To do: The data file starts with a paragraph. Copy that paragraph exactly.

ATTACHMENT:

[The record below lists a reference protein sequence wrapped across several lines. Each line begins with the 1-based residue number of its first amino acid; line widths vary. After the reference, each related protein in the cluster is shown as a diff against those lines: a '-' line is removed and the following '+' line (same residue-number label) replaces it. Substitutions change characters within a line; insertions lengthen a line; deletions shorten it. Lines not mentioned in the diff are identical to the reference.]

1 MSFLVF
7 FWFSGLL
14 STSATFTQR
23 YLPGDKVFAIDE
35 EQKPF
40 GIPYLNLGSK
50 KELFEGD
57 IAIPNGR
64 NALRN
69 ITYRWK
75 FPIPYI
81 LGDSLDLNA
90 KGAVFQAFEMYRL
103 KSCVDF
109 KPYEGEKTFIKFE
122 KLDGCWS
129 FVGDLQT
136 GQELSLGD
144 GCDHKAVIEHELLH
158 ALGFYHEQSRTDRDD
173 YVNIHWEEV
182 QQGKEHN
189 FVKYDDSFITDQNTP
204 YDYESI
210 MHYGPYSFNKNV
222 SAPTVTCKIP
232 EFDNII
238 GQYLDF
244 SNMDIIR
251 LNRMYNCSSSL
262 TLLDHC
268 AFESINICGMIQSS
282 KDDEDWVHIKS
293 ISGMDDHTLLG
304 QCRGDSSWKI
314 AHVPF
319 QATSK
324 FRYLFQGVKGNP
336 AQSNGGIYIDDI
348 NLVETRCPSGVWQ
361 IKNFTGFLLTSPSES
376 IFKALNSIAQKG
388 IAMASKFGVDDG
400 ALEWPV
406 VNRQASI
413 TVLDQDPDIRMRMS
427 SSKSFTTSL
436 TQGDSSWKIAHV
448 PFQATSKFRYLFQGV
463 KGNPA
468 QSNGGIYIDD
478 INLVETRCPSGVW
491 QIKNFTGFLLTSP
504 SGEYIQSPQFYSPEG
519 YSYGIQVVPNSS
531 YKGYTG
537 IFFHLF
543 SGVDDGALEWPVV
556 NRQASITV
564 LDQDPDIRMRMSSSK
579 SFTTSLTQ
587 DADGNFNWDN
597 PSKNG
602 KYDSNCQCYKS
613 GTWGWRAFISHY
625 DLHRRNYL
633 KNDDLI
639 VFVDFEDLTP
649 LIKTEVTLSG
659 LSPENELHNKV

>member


[The record below lists a reference protein sequence wrapped across several lines. Each line begins with the 1-based residue number of its first amino acid; line widths vary. After the reference, each related protein in the cluster is shown as a diff against those lines: a '-' line is removed and the following '+' line (same residue-number label) replaces it. Substitutions change characters within a line; insertions lengthen a line; deletions shorten it. Lines not mentioned in the diff are identical to the reference.]